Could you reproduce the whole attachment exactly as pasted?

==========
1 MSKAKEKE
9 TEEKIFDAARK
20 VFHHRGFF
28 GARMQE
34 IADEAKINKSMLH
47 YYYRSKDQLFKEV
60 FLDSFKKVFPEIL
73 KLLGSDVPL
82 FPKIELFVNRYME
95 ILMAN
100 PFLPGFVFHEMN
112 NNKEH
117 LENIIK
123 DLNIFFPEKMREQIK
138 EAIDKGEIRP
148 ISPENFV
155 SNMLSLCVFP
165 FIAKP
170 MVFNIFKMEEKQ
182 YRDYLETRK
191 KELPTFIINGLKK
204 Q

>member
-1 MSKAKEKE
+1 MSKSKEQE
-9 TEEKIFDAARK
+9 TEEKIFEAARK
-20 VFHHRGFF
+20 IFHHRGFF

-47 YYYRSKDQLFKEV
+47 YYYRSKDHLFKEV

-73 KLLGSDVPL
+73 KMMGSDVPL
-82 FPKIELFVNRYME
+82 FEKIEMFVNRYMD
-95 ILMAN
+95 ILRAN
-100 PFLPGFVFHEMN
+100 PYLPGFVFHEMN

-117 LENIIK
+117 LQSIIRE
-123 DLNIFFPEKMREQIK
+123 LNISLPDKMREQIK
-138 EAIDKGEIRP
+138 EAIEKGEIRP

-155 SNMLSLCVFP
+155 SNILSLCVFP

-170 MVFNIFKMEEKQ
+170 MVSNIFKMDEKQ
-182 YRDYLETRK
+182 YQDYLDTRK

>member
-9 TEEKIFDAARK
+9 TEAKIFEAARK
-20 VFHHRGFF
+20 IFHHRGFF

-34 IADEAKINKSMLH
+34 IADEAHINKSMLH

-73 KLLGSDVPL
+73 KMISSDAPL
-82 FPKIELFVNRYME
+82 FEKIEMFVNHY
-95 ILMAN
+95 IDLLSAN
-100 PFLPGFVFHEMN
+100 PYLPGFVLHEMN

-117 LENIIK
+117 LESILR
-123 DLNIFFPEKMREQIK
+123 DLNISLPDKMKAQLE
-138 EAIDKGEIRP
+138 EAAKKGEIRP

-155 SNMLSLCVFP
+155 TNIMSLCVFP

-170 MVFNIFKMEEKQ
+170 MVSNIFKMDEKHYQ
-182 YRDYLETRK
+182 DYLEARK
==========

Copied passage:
1 MSKAKEKE
9 TEEKIFDAARK
20 VFHHRGFF
28 GARMQE
34 IADEAKINKSMLH
47 YYYRSKDQLFKEV
60 FLDSFKKVFPEIL
73 KLLGSDVPL
82 FPKIELFVNRYME
95 ILMAN
100 PFLPGFVFHEMN
112 NNKEH
117 LENIIK
123 DLNIFFPEKMREQIK
138 EAIDKGEIRP
148 ISPENFV
155 SNMLSLCVFP
165 FIAKP
170 MVFNIFKMEEKQ
182 YRDYLETRK
191 KELPTFIINGLKK
204 Q

>member
-1 MSKAKEKE
+1 MSKSKEQE
-9 TEEKIFDAARK
+9 TEEKIFEAARK
-20 VFHHRGFF
+20 IFHHRGFF

-47 YYYRSKDQLFKEV
+47 YYYRSKDHLFKEV

-73 KLLGSDVPL
+73 KMMGSDVPL
-82 FPKIELFVNRYME
+82 FEKIEMFVNRYMD
-95 ILMAN
+95 ILRAN
-100 PFLPGFVFHEMN
+100 PYLPGFVFHEMN

-117 LENIIK
+117 LQSIIRE
-123 DLNIFFPEKMREQIK
+123 LNISLPDKMREQIK
-138 EAIDKGEIRP
+138 EAIEKGEIRP

-155 SNMLSLCVFP
+155 SNILSLCVFP

-170 MVFNIFKMEEKQ
+170 MVSNIFKMDEKQ
-182 YRDYLETRK
+182 YQDYLDTRK

>member
-9 TEEKIFDAARK
+9 TEAKIFEAARK
-20 VFHHRGFF
+20 IFHHRGFF

-34 IADEAKINKSMLH
+34 IADEAHINKSMLH

-73 KLLGSDVPL
+73 KMISSDAPL
-82 FPKIELFVNRYME
+82 FEKIEMFVNHY
-95 ILMAN
+95 IDLLSAN
-100 PFLPGFVFHEMN
+100 PYLPGFVLHEMN

-117 LENIIK
+117 LESILR
-123 DLNIFFPEKMREQIK
+123 DLNISLPDKMKAQLE
-138 EAIDKGEIRP
+138 EAAKKGEIRP

-155 SNMLSLCVFP
+155 TNIMSLCVFP

-170 MVFNIFKMEEKQ
+170 MVSNIFKMDEKHYQ
-182 YRDYLETRK
+182 DYLEARK